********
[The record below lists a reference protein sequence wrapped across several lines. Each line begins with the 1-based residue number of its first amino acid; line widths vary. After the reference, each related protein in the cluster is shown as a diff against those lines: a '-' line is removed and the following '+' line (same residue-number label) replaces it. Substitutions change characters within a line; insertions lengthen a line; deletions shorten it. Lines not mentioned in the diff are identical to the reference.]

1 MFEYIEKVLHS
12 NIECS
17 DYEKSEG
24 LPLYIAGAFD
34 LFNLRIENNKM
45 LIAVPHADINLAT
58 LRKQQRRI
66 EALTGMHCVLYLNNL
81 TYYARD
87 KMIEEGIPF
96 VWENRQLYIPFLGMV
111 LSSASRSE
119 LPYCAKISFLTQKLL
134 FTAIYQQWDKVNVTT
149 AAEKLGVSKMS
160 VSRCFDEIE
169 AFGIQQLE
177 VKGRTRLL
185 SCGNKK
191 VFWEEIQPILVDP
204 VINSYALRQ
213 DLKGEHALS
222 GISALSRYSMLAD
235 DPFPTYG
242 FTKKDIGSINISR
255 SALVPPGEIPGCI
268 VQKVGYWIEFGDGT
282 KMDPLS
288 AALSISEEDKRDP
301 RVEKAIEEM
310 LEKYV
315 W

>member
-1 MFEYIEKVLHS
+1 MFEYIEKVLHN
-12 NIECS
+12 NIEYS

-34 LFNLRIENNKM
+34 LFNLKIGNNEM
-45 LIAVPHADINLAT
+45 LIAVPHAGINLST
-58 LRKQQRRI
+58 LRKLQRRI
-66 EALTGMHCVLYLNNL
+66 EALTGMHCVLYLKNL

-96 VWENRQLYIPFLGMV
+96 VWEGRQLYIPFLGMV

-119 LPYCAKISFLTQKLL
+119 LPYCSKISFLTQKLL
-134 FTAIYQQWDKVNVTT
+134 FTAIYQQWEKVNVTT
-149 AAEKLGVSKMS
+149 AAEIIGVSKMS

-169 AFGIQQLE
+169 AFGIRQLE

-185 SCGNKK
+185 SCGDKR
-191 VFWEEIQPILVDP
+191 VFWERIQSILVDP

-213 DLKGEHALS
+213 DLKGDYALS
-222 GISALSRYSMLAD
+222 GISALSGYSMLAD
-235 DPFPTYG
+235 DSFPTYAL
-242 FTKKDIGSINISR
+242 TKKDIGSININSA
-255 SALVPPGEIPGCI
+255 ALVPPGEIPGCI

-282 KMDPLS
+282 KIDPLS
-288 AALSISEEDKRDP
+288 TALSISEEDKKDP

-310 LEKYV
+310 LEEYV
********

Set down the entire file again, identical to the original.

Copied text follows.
[The record below lists a reference protein sequence wrapped across several lines. Each line begins with the 1-based residue number of its first amino acid; line widths vary. After the reference, each related protein in the cluster is shown as a diff against those lines: a '-' line is removed and the following '+' line (same residue-number label) replaces it. Substitutions change characters within a line; insertions lengthen a line; deletions shorten it. Lines not mentioned in the diff are identical to the reference.]

1 MFEYIEKVLHS
12 NIECS
17 DYEKSEG
24 LPLYIAGAFD
34 LFNLRIENNKM
45 LIAVPHADINLAT
58 LRKQQRRI
66 EALTGMHCVLYLNNL
81 TYYARD
87 KMIEEGIPF
96 VWENRQLYIPFLGMV
111 LSSASRSE
119 LPYCAKISFLTQKLL
134 FTAIYQQWDKVNVTT
149 AAEKLGVSKMS
160 VSRCFDEIE
169 AFGIQQLE
177 VKGRTRLL
185 SCGNKK
191 VFWEEIQPILVDP
204 VINSYALRQ
213 DLKGEHALS
222 GISALSRYSMLAD
235 DPFPTYG
242 FTKKDIGSINISR
255 SALVPPGEIPGCI
268 VQKVGYWIEFGDGT
282 KMDPLS
288 AALSISEEDKRDP
301 RVEKAIEEM
310 LEKYV
315 W

>member
-1 MFEYIEKVLHS
+1 MFEYIEKVLHN
-12 NIECS
+12 NIEYS

-34 LFNLRIENNKM
+34 LFNLKIGNNEM
-45 LIAVPHADINLAT
+45 LIAVPHAGINLST
-58 LRKQQRRI
+58 LRKLQRRI
-66 EALTGMHCVLYLNNL
+66 EALTGMHCVLYLKNL

-96 VWENRQLYIPFLGMV
+96 VWEGRQLYIPFLGMV

-119 LPYCAKISFLTQKLL
+119 LPYCSKISFLTQKLL
-134 FTAIYQQWDKVNVTT
+134 FTAIYQQWEKVNVTT
-149 AAEKLGVSKMS
+149 AAEIIGVSKMS

-169 AFGIQQLE
+169 AFGIRQLE

-185 SCGNKK
+185 SCGDKR
-191 VFWEEIQPILVDP
+191 VFWERIQSILVDP

-213 DLKGEHALS
+213 DLKGDYALS
-222 GISALSRYSMLAD
+222 GISALSGYSMLAD
-235 DPFPTYG
+235 DSFPTYAL
-242 FTKKDIGSINISR
+242 TKKDIGSININSA
-255 SALVPPGEIPGCI
+255 ALVPPGEIPGCI

-282 KMDPLS
+282 KIDPLS
-288 AALSISEEDKRDP
+288 TALSISEEDKKDP

-310 LEKYV
+310 LEEYV